After years of mediating between life and literature, in the U.S.Barańczak also became a mediator between the political and cultural idioms of the East and the West. His collection of essays Breathing Under Water was praised by critics as “an impressive contribution to bridge-building between separate cultures” (George Gömöri, 1992).
According to the author’s own confession (in an interview for Dziennik Poznański, 1991), it follows the stylistic formula of George Orwell’s essays: an “impossible” alloy of richness and simplicity, complexity and transparency The relation between ethics and poetics continues to be the main object of Barańczak’s reflections, but now he concentrates, on the one hand, on great creative or public figures such as the 20th century’s most important Polish writers, Witold Gombrowicz, Bruno Schulz, Alexander Wat, Czesław Miłosz, Miron Białoszewski, and Wisława Szymborska, as well as figures like Pope John Paul II, Lech Wałęsa, Václav Havel, Adam Michnik, and Miklós Haraszti; and, on the other hand, on the untranslatable phenomena of the communist era in East Europe, such as censorship, samizdat (underground publishing), and the “state artist.” Once he has delineated America “under Eastern eyes,” Barańczak distances himself from the Eastern European mindset and thus manages, if not to “translate” the Eastern reality into the language of the West, at least to explain it convincingly and to abolish the myth that communism is not necessarily antagonistic to creativity. It is clear from Breathing Under Water that anything of value that has been created under communism was born despite it or against it.

KATIA MITOVA-JANOWSKI

Biography
Born 13 November 1946 in Poznań. Studied at Adam Mickiewicz University, Poznań, 1964–69, M.A. in Polish literature, 1969, Ph.D., 1973. Married Anna Barańczak, 1968: one son and one daughter. Assistant professor, Adam Mickiewicz University, 1970–77: expelled for political reasons, but allowed to teach again, 1980–81; invited by Harvard University as a guest lecturer, 1977, but had to wait four years for an exit visa; associate professor, 1981–84, and professor in Polish literature, from 1984, Harvard University, Cambridge, Massachusetts. Active in the Polish human rights movement in the 19808: one of the cofounders of KOR (Committee for the defense of workers, later renamed Committee for society’s self-defense); editor of the underground literary quarterly Zapis (Record); blacklisted from 1975 for signing letters of protest; in 1983 the Polish consulate in New York refused to renew his passport and in effect exiled him.
Awards:
Kościelski Foundation Prize, 1973; Jurzykowski Prize, 1981; Terrence Des Pres Prize for Poetry, for The Weight of the Body: Selected Poems, 1989; Polish PEN Club Award, 1990.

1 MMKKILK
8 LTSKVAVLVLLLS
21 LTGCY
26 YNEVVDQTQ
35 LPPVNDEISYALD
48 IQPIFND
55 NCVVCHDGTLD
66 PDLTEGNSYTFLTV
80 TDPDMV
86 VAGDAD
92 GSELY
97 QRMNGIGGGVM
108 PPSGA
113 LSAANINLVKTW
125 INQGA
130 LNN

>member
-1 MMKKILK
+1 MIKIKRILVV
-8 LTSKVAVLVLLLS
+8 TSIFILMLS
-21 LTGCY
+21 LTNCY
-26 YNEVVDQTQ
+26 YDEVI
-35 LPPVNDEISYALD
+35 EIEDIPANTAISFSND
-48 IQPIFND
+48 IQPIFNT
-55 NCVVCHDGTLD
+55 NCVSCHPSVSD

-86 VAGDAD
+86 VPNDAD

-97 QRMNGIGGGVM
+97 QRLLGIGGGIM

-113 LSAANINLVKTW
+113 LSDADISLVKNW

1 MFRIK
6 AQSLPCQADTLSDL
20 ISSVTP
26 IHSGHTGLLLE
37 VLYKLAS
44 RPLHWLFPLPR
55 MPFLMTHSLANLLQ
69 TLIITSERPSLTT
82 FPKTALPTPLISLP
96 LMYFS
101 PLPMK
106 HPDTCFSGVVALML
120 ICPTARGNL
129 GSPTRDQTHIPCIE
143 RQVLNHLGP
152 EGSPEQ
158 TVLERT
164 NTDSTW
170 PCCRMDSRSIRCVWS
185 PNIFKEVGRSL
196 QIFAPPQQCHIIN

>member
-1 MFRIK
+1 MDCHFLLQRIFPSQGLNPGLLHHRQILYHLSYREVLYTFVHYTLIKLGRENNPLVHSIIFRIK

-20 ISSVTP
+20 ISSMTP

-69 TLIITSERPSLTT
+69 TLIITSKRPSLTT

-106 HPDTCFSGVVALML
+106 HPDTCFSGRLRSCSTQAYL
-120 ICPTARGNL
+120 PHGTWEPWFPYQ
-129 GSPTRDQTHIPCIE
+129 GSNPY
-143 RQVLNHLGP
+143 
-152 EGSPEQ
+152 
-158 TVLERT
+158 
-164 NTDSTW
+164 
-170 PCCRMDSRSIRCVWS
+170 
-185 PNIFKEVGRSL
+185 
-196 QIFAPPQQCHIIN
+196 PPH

Selected Writings
Essays and Related Prose
Nieufni i zadufani: Romantyzm i klasycizm w mfodej poezji lat sześćdziesiątych, 1971
Ironia i harmonia: Szkice o najnowszej literaturze polskiej, 1973
Język poetycki Mirona Bialoszewskiego, 1974
Etyka i poetyka: Szkice 1970–1978, 1979
Ksitążki najgorsze (1975–1980), 1981; enlarged edition, 1990
Czytelnik ubezwłasnowolniony: Perswazja w masowej kulturze literackiej PRL, 1983
Uciekinier z utopii: O poezji Zbigniewa Herberta, 1984; as A Fugitive from Utopia: The Poetry of Zbigniew Herbert, 1987
Przed i po: Szkice o poezji krajowej przeło mu lat siedemdziesiątych i osiemdziesiątych, 1988
Tablica z Macondo: Osiem naście prób wytiumaczenia, po co i dlaczego się pisze, 1990
Breathing Under Water and Other East European Essays, 1990
Ocalone w tłumaczeniu: Szkice o warsztacie tłumacza poezji z dołączeniem maiej antologii przekładów, 1992
Zaufać nieufności: Osiem rozmów o sensie poezji, 1990–1992, 1993

Other writings: 12 volumes of poetry (including Selected Poems: The Weight of the Body, 1989). Also edited anthologies of English metaphysical poetry, English and American religious lyric, English and American love poetry, and English and American poetry; translated into English (with Clare Cavanagh) the poetry of Wisława Szymborska (View with a Grain of Sand, 1995); translated into Polish plays by Shakespeare, as well as poems by Dylan Thomas, Osip Mandel’shtam, Joseph Brodsky, Gerard Manley Hopkins, e. e. cummings, John Donne, Emily Dickinson, James Merrill, Philip Larkin, Robert Frost, Robert Herrick, Andrew Marvell, Thomas Hardy, and W.H.Auden.

Further Reading
Czerwinski, E.J., Review of Breathing Under Water, World Literature Today 65, no. 3 (1991): 512–13
Gildner, Gary, Review of Breathing Under Water, Georgia Review 45, no. 1 (1991): 191–93
Gömöri, George, Review of Breathing Under Water, Journal of European Studies 2.2., no. 89 (1992): 288–89
Gross, Irena G., Review of Czytelnik ubezwtasnowolniony, Slavic Review 46, no. 1 (Spring 1987): 172–73
Stamirowska, Krystyna, Review of Breathing Under Water, English Studies 74, no. 4 (1993): 404–05
Taylor, Nina, Review of A Fugitive from Utopia, Modern Languages Review 84 (1989): 815–16
Zaczek, Barbara, Review of A Fugitive from Utopia, Comparative Literature 44, no.I (1992): 108–10